There was a time when Papoose looked like the heir apparent to New York’s hip-hop throne. Over the course of a dozen or so street mixtapes, the Brooklyn-bred MC generated a huge buzz which led to his infamous $1.5 million deal at Jive Records in 2006. His debut album, The Nacirema Dream, was supposed to come out soon after and many hoped it would mark mainstream rap’s return to the grimy realism of New York hip-hop in the 90s. But until this week, Pap’s dream was never realized. On Tuesday, The Nacirema Dream arrived, nearly seven years after its original release date, and to a much different musical landscape. Despite the evolution of the genre since Papoose’s emergence, this album sticks to the blueprint he first laid out in 2006.
The album’s biggest draw is that it’s street hop to its core. Papoose built his reputation on painting vivid pictures of life in Bed-Stuy and he doesn’t stray from that formula here. Songs like “Mother Ghetto,” “Aim Shoot” and “6AM” are riddled with his mixtape-era gunshot sound effects and brash lyrics depicting tales of drugs and violence. Papoose favors bluntness and a unwillingness to pull punches over colorful metaphors or overtly complex word play. On “Motion Picture,” for example, the MC describes moving from home to home, taking down anyone who stands in his way. It’s raw and straight-to-the-point, in the vein of M.O.P and Mobb Deep, the latter of whom is featured on the album.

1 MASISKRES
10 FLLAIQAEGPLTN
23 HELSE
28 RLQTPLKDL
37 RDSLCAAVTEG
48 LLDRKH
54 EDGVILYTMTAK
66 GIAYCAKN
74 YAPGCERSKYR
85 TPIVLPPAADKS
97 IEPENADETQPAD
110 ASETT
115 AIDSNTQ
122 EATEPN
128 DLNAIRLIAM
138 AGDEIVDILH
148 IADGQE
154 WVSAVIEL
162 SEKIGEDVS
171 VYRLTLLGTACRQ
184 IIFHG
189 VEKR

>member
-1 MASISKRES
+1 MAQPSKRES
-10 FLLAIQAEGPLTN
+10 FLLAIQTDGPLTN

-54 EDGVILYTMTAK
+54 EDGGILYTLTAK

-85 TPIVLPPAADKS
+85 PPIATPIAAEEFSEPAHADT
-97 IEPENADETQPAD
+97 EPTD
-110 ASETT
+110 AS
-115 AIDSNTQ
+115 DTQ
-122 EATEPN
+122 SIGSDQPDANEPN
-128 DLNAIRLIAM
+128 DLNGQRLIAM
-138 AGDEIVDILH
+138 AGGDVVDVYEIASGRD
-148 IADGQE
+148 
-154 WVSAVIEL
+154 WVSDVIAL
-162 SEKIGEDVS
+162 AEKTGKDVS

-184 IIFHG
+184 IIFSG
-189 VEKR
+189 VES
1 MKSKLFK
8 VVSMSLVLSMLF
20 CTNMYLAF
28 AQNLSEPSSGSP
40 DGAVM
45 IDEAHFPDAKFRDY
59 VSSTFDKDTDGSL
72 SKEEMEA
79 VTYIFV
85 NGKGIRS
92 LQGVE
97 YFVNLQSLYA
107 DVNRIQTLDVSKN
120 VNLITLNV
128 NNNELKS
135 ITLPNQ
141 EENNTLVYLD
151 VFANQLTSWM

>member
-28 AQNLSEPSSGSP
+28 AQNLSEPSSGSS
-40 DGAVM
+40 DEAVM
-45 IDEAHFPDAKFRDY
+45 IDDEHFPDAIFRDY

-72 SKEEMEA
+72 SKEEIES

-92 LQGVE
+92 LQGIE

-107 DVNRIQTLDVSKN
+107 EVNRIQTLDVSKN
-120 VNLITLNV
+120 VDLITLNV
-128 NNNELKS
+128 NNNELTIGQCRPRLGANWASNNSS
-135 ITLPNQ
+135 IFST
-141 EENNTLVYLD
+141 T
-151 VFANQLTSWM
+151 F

Pap does loosen his grip on the microphone at times, and some of the most satisfying songs come when he approaches his topics from a lecturing perspective. On “Cure,” he dives into AIDS conspiracy theories, which is still a fascinating listen regardless of how seriously you take it. On “Law Library Part 8,” he continues his famed series, taking on the criminal justice system in the same captivating manner he did seven years ago. Ultimately, that’s Nacirema Dream’s biggest success, it truly sounds like a vintage New York hip-hop album, and it’ll appeal to those still looking for that.
On the flip side, the production is so outdated you can’t help but think that these songs have literally just been sitting around this whole time. Beats like “Motion Picture” sound like carbon copies of early G-Unit records. Others sound half-baked, built on aging piano lines and rigid drums. The results aren’t much better when the album attempts to try to take on a more accessible sound, like on the auto-tune-tinged “Get At Me,” that sounds like it was ripped off the radio a few years ago.Whether this album was made entirely during the period in which Jive was footing the bill is unknown, though it certainly sounds like. But ultimately, The Nacirema Dream should be celebrated – not only for it’s long overdue release, but because Papoose actually made the album he had always planned on making. — Reed Jackson